Advanced Industrial Organization

Course content

This course advances on some topics from the undergraduate course on Industrial Organization (IO). The course covers mainly theoretical IO (and only to a lesser extent empirical IO). Topics include Price Discrimination, Vertical Relationships and Contracting Externalities, Dynamic Competition, Auctions, Regulation of Monopolies,  Market Power, Mergers, Collusion and Two-sided Markets.

Learning outcome

The students should acquire a level of knowledge, where they understand the details of the theories and are able to analyze problems within industrial organization using the acquired tools. It is the aim that the student learns how to model economic problems in markets with few firms, using the appropriate (often game theoretic) methods, as well as how these models are solved. The students should be able to discuss the real-world relevance of the theories in an informed manner.

The book by Tirole is a classic text on IO theory. Although it never really goes out of date and is still a standard reference for every serious IO specialist, the book is now almost 30 years old. To bring the students to the research frontier, more recent research papers will cover various topics in theoretical IO.

After completing the course, the student should be able to:


  • Understand the theories at a level as found in research papers published in the major journals.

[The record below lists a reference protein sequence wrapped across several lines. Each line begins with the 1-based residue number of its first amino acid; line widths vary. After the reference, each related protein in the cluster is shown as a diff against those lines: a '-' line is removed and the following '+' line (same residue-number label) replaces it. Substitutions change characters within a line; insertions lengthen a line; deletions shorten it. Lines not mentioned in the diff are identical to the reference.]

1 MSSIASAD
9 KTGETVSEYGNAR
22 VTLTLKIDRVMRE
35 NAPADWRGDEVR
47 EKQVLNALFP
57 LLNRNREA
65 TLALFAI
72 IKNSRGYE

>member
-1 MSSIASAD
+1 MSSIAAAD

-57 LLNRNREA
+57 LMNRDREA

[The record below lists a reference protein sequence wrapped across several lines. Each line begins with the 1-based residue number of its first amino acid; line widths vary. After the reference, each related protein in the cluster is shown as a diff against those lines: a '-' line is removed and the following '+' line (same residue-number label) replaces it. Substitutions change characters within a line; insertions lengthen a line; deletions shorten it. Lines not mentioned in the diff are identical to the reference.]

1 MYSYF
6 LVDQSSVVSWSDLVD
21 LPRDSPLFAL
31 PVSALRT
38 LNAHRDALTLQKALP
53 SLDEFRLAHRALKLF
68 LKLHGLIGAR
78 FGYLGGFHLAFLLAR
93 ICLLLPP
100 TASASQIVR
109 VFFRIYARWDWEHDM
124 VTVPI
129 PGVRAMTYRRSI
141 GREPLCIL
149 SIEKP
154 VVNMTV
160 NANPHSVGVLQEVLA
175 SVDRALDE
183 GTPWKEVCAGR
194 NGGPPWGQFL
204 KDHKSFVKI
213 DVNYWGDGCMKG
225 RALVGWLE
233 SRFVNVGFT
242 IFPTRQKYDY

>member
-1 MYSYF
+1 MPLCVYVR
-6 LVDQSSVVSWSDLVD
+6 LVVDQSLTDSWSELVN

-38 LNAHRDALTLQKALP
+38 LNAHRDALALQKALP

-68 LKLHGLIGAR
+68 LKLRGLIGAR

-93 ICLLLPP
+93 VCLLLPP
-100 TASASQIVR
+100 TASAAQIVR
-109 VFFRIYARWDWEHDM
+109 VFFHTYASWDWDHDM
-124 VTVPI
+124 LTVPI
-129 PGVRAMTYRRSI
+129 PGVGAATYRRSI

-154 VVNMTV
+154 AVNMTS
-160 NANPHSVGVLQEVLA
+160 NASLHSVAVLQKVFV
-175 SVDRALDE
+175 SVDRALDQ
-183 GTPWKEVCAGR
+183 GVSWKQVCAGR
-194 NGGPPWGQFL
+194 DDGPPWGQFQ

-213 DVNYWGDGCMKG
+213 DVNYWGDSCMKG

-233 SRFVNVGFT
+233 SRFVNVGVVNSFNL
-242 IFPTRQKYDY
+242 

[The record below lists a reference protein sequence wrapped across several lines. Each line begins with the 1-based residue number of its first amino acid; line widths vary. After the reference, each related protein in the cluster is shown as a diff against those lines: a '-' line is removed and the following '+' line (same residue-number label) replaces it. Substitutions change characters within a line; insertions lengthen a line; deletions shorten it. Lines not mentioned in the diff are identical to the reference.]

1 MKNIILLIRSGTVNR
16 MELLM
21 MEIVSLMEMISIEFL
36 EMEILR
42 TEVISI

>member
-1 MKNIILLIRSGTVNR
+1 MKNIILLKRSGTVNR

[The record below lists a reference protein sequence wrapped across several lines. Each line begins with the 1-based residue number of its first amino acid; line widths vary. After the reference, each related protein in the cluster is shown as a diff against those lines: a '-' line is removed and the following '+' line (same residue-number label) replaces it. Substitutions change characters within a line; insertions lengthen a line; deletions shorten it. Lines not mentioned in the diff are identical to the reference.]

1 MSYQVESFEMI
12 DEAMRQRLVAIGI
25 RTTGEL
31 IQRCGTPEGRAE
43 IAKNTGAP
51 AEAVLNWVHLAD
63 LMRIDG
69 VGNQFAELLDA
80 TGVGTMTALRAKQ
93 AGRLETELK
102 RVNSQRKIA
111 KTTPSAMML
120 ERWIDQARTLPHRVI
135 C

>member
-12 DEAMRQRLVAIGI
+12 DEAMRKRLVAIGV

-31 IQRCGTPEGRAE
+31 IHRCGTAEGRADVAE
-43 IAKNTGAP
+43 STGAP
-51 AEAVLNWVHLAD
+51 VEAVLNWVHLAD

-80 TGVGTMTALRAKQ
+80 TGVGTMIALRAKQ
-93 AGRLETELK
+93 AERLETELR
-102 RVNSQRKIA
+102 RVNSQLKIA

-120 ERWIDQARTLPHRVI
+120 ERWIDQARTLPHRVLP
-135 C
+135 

• Solve formal models using tools from mathematical optimization theory and game theory.

  • Analyze questions related to industrial organization drawing upon one or more theories and to present this analysis in writing using a scientific and concise language.



  • Analyze formal models that are variations of the models and theories covered in the course and to provide economic intuition for the results obtained.


Jean Tirole: “The Theory of Industrial Organization” MIT press, 1988, plus a number of journal articles.

The course Microeconomics III is strongly recommended. The course Industrial Organization is recommended. Mathematics and microeconomics as taught in the Bachelor program economics is expected.

3 hours lectures a week from week 6 to 20 (except holidays).

The overall schema for the Master can be seen at

Timetable and venue:
To see the time and location of lectures please press the link/links under "Se skema" (See schedule) at the right side of this page (E means Autumn, F means Spring).

You can find the similar information partly in English at
-Select Department: “2200-Økonomisk Institut” (and wait for respond)
-Select Module:: “2200-F18; [Name of course]”
-Select Report Type: “List – Weekdays”
-Select Period: “Forår/Spring – Week 5-30”
Press: “ View Timetable”

7,5 ECTS
Type of assessment
Written examination, 3 hours under invigilation
at the computers of Copenhagen University.
The exam assignment is given in English and must be answered in English.
Without aids
Marking scale
7-point grading scale
Censorship form
No external censorship
The course can be selected for external assessment.
Criteria for exam assessment

Students are assessed on the extent to which they master the learning outcome for the course.

To receive the top grade, the student must with no or only a few minor weaknesses be able to demonstrate an excellent performance displaying a high level of command of all aspects of the relevant material and can make use of the knowledge, skills and competencies listed in the learning outcomes.

Single subject courses (day)

  • Category
  • Hours
  • Lectures
  • 42
  • Preparation
  • 161
  • Exam
  • 3
  • English
  • 206